We’ve also improved Firefox so that the tab you’re actively using downloads and runs before other tabs you have open in the background. This prioritization of your active tab, along with Firefox’s “just right” multi-process architecture, results in Firefox Quantum often being faster than Chrome, while consuming roughly 30% less RAM.

In addition, for the past several months we’ve run a browser-wide initiative to zap any instances of slowness you might encounter while using Firefox. So far our pit crew has fixed 468 of these issues, both small papercuts and big bottlenecks.

 

Introducing the fast and fluid Photon design

It’s not enough to perform well on benchmarks, it’s also important that our users feel like they’re using a well thought out and high performance product.  To reflect all these under-the-hood improvements, we’ve refined and rebuilt Firefox’s user interface through our Photon project. Our talented team of designers and user researchers spent time understanding how users perceive web browsers, and in particular where they felt they were waiting on their browsers.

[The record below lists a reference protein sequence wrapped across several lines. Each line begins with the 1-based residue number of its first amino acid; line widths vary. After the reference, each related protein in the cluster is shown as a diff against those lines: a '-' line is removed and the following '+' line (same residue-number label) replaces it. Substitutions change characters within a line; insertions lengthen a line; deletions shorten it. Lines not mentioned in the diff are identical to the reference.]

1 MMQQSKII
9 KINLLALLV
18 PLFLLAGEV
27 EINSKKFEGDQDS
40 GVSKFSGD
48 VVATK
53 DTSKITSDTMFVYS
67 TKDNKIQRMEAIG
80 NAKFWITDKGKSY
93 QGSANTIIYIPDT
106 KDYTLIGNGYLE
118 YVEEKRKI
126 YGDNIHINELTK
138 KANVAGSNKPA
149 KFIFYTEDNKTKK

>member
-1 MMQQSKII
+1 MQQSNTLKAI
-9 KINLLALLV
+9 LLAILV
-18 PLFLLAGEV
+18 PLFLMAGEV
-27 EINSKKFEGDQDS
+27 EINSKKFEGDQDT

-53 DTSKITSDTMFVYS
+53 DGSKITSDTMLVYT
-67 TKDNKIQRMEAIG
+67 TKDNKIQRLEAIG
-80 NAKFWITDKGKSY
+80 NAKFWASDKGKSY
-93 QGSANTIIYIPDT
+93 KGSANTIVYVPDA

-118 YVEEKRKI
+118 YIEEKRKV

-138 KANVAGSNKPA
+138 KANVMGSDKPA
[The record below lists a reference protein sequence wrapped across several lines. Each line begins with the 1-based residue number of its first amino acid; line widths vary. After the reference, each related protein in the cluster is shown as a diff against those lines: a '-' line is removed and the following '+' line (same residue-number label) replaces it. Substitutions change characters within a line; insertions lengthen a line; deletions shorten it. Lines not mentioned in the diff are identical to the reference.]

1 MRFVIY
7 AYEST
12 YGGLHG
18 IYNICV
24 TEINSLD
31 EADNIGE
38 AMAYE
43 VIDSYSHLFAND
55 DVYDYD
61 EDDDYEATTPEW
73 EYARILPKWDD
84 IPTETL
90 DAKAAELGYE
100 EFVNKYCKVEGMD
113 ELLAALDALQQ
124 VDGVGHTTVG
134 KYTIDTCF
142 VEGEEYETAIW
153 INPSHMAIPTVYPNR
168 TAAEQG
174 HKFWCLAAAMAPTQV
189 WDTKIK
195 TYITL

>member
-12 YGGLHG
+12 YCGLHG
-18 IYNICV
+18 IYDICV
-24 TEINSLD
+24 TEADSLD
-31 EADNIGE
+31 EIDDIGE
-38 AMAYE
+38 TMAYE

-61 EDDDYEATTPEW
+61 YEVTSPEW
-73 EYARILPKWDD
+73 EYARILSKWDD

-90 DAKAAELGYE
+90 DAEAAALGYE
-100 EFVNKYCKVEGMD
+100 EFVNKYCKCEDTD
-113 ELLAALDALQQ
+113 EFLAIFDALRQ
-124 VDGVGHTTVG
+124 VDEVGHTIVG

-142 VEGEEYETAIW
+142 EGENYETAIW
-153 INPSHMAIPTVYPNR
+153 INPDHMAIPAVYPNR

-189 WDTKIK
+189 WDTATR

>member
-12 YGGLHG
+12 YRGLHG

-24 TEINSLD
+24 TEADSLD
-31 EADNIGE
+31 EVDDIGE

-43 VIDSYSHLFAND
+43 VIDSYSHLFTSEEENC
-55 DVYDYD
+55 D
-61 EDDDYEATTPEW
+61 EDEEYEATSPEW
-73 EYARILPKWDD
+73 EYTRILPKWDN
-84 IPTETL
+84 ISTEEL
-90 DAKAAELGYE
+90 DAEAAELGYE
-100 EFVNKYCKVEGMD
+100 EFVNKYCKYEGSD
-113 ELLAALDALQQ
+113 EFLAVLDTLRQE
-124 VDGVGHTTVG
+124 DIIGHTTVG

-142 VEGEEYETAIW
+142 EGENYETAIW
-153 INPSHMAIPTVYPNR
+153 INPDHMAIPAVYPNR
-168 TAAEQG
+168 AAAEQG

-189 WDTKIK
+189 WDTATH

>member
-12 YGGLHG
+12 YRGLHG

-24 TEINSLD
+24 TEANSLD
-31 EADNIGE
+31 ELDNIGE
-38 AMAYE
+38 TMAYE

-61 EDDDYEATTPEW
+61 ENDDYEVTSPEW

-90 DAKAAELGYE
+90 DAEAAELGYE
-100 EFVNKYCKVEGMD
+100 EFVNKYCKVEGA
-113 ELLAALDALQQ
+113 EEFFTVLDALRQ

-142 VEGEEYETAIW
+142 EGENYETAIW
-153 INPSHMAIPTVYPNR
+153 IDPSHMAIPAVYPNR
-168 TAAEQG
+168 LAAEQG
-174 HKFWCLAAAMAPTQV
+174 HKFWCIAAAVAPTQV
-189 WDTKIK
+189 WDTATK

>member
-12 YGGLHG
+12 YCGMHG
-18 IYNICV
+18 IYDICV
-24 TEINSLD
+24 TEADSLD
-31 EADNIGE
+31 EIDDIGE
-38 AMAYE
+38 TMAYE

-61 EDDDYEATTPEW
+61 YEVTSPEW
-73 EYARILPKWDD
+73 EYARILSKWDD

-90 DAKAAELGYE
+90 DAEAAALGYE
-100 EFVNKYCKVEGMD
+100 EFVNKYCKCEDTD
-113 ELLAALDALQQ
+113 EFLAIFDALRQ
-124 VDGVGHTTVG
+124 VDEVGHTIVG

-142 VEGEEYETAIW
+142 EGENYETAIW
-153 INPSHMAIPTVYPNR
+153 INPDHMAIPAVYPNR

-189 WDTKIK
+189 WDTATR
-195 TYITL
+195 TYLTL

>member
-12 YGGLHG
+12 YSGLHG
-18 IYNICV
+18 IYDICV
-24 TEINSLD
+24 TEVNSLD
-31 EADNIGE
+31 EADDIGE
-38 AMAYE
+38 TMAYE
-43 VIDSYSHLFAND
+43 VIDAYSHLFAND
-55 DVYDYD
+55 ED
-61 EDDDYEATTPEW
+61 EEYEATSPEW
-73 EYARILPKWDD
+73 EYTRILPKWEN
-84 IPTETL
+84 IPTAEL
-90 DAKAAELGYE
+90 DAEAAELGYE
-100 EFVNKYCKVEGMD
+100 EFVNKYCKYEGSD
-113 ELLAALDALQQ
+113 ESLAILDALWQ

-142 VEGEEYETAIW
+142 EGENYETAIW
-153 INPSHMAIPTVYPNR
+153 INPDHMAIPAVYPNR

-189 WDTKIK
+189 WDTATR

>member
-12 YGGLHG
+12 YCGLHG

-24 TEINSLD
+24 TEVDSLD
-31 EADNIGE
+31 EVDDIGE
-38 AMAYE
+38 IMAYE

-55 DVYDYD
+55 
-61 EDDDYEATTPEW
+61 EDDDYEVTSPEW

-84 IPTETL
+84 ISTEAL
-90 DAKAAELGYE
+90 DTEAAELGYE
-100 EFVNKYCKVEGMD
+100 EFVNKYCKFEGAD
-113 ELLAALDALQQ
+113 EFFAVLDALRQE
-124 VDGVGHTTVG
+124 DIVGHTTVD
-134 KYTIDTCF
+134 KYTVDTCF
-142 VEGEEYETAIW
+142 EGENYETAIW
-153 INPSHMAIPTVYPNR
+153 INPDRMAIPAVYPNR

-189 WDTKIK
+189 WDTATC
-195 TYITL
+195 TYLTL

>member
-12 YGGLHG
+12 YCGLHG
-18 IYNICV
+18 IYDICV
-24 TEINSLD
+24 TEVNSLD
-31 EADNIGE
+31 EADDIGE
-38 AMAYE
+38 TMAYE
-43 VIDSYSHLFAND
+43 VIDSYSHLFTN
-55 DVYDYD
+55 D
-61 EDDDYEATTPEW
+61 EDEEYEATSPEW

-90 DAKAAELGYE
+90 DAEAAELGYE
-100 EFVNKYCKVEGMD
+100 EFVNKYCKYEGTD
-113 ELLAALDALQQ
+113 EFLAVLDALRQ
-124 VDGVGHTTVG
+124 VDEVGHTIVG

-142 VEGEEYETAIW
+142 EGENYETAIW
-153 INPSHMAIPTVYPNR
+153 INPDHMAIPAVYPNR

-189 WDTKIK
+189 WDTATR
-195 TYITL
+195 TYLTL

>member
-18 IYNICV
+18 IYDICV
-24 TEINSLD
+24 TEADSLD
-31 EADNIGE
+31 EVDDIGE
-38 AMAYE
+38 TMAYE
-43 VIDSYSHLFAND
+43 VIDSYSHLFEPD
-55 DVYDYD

With the new design, Firefox leaps ahead with a new interface that reflects today’s reality of High DPI displays and users who are more task focused than they’ve ever been. We’re confident that with Photon, Firefox Quantum users will be impressed by the modern new design that puts their needs first. Photon doesn’t just look good, it’s also smarter. If you’re using Photon on a Windows PC with a touch display, the menus change size based on whether you click with a mouse or touch with a finger.